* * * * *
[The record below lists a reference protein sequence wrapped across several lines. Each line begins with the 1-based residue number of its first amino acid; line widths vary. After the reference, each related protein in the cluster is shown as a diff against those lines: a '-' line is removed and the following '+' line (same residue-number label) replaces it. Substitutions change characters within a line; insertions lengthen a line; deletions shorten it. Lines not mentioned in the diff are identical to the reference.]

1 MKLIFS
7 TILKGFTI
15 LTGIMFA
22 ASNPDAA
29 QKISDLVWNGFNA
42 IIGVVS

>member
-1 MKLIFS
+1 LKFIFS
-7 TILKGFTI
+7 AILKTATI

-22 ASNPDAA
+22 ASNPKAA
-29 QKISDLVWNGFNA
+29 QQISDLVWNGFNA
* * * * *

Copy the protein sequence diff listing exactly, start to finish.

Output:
[The record below lists a reference protein sequence wrapped across several lines. Each line begins with the 1-based residue number of its first amino acid; line widths vary. After the reference, each related protein in the cluster is shown as a diff against those lines: a '-' line is removed and the following '+' line (same residue-number label) replaces it. Substitutions change characters within a line; insertions lengthen a line; deletions shorten it. Lines not mentioned in the diff are identical to the reference.]

1 MKLIFS
7 TILKGFTI
15 LTGIMFA
22 ASNPDAA
29 QKISDLVWNGFNA
42 IIGVVS

>member
-1 MKLIFS
+1 LKFIFS
-7 TILKGFTI
+7 AILKTATI

-22 ASNPDAA
+22 ASNPKAA
-29 QKISDLVWNGFNA
+29 QQISDLVWNGFNA